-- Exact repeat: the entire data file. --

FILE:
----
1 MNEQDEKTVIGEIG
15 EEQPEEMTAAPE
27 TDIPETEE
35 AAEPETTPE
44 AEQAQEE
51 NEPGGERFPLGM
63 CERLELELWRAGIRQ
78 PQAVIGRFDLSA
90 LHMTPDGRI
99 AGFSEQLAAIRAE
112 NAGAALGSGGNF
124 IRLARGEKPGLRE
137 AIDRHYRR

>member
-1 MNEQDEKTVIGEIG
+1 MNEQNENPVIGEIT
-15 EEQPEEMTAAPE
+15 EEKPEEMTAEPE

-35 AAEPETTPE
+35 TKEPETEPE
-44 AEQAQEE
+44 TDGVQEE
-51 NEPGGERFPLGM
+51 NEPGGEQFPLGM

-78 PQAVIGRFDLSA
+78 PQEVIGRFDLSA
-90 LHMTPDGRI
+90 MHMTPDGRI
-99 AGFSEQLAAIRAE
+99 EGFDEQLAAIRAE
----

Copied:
1 MNEQDEKTVIGEIG
15 EEQPEEMTAAPE
27 TDIPETEE
35 AAEPETTPE
44 AEQAQEE
51 NEPGGERFPLGM
63 CERLELELWRAGIRQ
78 PQAVIGRFDLSA
90 LHMTPDGRI
99 AGFSEQLAAIRAE
112 NAGAALGSGGNF
124 IRLARGEKPGLRE
137 AIDRHYRR

>member
-1 MNEQDEKTVIGEIG
+1 MNEQNENPVIGEIT
-15 EEQPEEMTAAPE
+15 EEKPEEMTAEPE

-35 AAEPETTPE
+35 TKEPETEPE
-44 AEQAQEE
+44 TDGVQEE
-51 NEPGGERFPLGM
+51 NEPGGEQFPLGM

-78 PQAVIGRFDLSA
+78 PQEVIGRFDLSA
-90 LHMTPDGRI
+90 MHMTPDGRI
-99 AGFSEQLAAIRAE
+99 EGFDEQLAAIRAE